The good news for Los Angeles is that Monk sounds willing to return.

    "I love it here," Monk said, per Allen Sliwa of ESPN Los Angeles. "Def would like to come back."

    If the Lakers can make it happen, they should.

Firing Vogel Will Provide a Fresh Start, Not Improvements

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    Jeff Chiu/Associated Press

    Firing Vogel won't fix all of L.A.'s issues. He wasn't behind the ill-advised decision to acquire Westbrook, and he didn't make his players forget how to play defense. However, the relationship between the roster and the coach has been strained all season.

    For Westbrook, there was never a good relationship to begin with.

    "Russ never respected [coach] Frank [Vogel] from day one," one anonymous Lakers staff member told Dan Woike and Broderick Turner of the Los Angeles Times. "The moment Frank said anybody who gets the rebound can bring it up the court, which is just how the NBA is played these days, Russ was like, 'Naw, I'm the point guard. Give the ball to me.'"

    Vogel, in turn, may have come to resent his aging stars. He seemed to take a subtle shot at James, Westbrook and Co. after Friday's blowout win over the Oklahoma City Thunder—a win that didn't feature James, Davis, Westbrook or Carmelo Anthony.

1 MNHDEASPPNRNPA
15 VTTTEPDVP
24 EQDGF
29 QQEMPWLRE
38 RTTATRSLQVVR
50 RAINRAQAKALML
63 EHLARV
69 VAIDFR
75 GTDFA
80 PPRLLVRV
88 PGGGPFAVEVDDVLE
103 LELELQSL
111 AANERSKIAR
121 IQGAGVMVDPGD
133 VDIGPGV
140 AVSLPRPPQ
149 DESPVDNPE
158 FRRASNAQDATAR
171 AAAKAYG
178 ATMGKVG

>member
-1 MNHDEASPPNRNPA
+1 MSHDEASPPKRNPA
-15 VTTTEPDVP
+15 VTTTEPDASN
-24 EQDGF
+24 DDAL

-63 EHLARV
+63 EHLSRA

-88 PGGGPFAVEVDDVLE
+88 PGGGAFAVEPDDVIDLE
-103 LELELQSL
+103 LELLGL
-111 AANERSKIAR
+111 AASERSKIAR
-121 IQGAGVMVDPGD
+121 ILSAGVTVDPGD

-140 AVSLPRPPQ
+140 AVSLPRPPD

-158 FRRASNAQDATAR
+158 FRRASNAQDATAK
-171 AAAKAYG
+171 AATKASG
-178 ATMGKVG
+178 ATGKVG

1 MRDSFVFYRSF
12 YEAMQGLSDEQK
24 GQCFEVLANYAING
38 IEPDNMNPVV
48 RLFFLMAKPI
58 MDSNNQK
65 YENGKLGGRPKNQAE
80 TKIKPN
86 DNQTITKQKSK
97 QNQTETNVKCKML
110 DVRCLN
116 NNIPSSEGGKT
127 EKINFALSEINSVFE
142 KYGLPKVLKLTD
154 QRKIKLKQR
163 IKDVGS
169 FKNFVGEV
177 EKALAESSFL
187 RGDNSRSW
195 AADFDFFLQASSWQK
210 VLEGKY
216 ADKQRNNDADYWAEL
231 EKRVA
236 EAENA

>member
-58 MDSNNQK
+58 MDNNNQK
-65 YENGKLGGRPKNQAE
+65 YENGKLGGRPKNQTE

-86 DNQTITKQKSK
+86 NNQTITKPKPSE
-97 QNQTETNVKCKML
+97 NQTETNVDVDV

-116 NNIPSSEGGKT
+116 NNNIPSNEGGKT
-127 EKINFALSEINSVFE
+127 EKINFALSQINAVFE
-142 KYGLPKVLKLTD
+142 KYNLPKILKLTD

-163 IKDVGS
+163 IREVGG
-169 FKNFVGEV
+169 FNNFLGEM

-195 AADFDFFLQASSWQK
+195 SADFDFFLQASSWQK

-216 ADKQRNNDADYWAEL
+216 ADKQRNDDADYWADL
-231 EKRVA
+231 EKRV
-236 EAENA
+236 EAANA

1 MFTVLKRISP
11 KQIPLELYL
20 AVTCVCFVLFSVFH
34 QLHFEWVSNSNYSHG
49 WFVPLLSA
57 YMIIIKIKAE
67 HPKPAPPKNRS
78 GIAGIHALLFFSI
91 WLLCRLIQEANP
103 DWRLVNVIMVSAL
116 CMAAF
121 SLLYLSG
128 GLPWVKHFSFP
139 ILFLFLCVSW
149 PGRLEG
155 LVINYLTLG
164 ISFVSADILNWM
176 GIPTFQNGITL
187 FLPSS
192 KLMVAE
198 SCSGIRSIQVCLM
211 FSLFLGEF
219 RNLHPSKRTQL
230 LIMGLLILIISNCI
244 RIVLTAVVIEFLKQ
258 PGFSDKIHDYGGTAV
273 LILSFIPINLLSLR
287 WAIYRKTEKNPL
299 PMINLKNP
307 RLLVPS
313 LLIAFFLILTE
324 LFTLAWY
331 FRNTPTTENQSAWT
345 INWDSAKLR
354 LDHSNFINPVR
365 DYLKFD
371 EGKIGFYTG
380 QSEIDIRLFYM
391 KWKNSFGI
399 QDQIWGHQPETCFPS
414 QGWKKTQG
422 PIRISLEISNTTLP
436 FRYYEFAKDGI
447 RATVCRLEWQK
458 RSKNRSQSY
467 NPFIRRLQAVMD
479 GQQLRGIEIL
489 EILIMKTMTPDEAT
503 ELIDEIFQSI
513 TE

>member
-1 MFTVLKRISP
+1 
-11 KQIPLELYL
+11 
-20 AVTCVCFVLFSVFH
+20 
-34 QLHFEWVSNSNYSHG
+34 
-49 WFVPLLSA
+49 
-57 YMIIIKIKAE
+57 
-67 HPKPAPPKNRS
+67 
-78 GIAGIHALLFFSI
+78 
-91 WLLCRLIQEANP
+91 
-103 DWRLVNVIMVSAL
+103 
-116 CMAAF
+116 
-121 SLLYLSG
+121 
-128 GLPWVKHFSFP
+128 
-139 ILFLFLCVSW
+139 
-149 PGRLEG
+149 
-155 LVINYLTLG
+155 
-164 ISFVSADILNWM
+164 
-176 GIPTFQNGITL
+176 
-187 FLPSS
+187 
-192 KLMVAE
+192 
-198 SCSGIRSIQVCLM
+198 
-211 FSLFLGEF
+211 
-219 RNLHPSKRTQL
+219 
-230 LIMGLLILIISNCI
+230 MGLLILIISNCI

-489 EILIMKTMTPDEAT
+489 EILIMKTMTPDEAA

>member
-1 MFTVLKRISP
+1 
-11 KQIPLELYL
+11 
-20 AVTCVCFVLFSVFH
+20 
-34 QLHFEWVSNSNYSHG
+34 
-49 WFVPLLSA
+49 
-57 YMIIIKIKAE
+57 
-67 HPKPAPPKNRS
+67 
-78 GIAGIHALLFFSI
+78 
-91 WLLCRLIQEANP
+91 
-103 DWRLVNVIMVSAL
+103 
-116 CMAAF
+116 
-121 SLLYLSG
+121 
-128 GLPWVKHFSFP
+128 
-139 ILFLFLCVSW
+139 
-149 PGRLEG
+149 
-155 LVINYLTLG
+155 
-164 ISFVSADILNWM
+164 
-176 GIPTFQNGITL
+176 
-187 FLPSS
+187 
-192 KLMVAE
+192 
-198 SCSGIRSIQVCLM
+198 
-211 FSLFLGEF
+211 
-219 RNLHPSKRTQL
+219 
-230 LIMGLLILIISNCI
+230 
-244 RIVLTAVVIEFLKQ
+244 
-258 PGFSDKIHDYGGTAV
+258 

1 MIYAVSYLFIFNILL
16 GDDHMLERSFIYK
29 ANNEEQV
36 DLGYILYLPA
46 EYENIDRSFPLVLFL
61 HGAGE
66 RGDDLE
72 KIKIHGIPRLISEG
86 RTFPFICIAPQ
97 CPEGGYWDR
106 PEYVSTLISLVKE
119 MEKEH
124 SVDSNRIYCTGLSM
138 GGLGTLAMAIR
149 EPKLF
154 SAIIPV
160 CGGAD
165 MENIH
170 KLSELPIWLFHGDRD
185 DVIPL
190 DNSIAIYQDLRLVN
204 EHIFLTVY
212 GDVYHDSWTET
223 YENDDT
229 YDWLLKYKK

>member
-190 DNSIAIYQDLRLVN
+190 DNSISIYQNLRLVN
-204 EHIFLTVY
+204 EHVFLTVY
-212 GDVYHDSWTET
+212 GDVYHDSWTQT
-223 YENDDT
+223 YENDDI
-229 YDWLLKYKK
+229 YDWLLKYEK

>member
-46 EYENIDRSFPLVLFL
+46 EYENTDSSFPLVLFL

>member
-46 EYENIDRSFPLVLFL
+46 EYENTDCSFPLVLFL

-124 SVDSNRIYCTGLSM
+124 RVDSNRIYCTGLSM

"Team win. Eight guys in double figures. We guarded, finally," Vogel said in the postgame press conference.

    The Lakers didn't do much guarding in a game that featured 287 points Sunday. They got the win, though. and players were happy to give Vogel one final victory. Monk even went out of his way to praise the job Vogel did during this difficult season.

    "He was always about us. It was never really about him. And I praise him for that, man," Monk said, per Wojnarowski.

    Not everyone will be happy to see Vogel go, and finding a new head coach won't instantly fix the team's chemistry and defensive issues. It will give the organization a fresh start, though, which may be enough to get L.A. back to winning next season.